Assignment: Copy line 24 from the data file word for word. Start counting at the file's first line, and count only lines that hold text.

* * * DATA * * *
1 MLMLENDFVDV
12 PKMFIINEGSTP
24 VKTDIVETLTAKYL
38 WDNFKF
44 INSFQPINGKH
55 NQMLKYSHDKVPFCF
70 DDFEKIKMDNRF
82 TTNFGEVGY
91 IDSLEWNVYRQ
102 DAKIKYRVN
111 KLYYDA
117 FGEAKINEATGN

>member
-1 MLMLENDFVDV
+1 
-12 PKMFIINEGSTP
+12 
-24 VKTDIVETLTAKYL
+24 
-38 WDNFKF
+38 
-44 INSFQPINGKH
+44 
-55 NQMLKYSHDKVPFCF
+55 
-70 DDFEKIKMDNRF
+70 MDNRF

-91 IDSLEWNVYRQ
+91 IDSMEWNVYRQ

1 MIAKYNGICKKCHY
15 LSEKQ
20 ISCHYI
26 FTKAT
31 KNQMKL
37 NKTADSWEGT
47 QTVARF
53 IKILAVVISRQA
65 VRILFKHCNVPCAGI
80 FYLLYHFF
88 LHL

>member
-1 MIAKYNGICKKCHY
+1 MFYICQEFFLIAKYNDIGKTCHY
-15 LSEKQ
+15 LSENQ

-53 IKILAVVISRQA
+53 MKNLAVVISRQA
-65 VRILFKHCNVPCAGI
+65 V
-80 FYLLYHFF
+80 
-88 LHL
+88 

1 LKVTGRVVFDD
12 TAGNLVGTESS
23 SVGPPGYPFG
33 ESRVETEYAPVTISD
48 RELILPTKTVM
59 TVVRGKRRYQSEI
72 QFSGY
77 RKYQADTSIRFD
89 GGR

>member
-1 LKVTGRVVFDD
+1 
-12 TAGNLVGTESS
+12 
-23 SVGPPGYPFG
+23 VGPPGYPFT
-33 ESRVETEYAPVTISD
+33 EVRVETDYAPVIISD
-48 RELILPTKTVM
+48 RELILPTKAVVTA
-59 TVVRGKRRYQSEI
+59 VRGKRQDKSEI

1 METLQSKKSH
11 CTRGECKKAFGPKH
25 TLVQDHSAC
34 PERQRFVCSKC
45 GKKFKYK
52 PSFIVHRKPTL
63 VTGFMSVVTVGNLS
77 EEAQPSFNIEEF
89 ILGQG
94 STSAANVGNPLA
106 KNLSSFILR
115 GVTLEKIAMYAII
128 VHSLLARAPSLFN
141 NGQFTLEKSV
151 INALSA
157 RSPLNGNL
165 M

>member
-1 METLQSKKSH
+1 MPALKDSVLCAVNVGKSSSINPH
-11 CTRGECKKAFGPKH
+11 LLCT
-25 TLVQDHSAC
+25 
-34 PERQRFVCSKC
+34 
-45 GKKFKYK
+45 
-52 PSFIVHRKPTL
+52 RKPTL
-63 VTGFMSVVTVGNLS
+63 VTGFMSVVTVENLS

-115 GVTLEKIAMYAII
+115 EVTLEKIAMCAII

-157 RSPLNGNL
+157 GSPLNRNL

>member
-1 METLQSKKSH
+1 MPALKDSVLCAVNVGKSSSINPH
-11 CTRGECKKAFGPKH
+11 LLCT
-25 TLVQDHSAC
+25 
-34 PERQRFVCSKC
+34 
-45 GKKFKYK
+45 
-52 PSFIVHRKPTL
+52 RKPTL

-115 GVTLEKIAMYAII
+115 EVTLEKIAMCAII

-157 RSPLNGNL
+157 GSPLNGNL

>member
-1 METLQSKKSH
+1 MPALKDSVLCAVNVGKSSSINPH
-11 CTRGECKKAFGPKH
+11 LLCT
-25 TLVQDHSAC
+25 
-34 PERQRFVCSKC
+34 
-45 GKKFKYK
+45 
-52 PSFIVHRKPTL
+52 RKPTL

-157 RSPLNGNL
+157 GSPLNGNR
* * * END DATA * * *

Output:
-55 NQMLKYSHDKVPFCF